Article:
The tomb belonged to a wealthy Celtic elite. Image Credit: Valdoria
The Iron Age prince was discovered along with his chariot at the center of a huge mound near Lavau.
Dating back 2,500 years, the remains were housed within a 150-square-foot burial chamber inside the tomb which was itself contained within a mound measuring 130ft across.
"This exceptional tomb contains unique funerary artifacts, which are fitting for one of the highest elite of the end of the first Iron Age," France's National Archaeological Research Institute, which had been excavating the site since last October, said in a statement.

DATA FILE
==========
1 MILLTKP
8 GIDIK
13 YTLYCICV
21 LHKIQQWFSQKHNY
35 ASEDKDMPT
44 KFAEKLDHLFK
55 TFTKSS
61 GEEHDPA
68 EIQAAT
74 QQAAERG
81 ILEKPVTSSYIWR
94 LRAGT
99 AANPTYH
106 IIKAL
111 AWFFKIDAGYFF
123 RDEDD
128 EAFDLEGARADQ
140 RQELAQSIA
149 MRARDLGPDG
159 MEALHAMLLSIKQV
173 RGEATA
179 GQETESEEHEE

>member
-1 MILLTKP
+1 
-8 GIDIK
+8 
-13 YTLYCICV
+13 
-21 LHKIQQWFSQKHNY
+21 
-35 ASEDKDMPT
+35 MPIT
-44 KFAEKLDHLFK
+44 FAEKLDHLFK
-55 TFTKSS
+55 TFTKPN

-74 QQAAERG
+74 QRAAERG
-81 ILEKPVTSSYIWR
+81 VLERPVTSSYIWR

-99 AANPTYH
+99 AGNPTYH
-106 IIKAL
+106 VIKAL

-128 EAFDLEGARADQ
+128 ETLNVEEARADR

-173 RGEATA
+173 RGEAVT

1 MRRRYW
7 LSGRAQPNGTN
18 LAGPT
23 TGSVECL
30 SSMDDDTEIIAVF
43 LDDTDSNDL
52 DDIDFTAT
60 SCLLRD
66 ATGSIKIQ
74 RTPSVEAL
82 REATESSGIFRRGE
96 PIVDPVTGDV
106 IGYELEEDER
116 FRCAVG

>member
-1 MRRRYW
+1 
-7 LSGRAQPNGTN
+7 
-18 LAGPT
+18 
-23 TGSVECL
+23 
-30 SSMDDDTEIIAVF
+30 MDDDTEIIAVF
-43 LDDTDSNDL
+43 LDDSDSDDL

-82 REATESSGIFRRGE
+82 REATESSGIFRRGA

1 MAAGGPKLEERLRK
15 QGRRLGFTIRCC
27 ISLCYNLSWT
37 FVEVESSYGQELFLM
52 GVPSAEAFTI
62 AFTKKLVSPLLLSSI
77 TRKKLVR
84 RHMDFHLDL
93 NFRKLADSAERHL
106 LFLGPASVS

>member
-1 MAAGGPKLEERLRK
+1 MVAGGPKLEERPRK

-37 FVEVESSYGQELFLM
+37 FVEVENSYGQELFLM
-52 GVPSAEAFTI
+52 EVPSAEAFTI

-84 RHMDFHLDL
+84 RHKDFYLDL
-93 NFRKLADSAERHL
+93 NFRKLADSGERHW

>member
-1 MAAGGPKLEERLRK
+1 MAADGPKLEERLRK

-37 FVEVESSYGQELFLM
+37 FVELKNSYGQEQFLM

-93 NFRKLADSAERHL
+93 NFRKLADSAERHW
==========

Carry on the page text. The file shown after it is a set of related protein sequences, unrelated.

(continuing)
Among the artifacts found at the site was a bronze-decorated wine cauldron measuring over 3ft across and featuring bronze heads depicting the Greek god Acheloos. A ceramic wine vessel decorated with images of the god Dionysus was also found inside.
"Itís likely a banqueting scene, which is a recurring theme in Greek iconography," said Inrap.
The Celts were believed to have had extensive contact with the Mediterranean world at that time with trades taking place for commodities such as metals, amber and even slaves.
Source: Discovery News | Comments (5)
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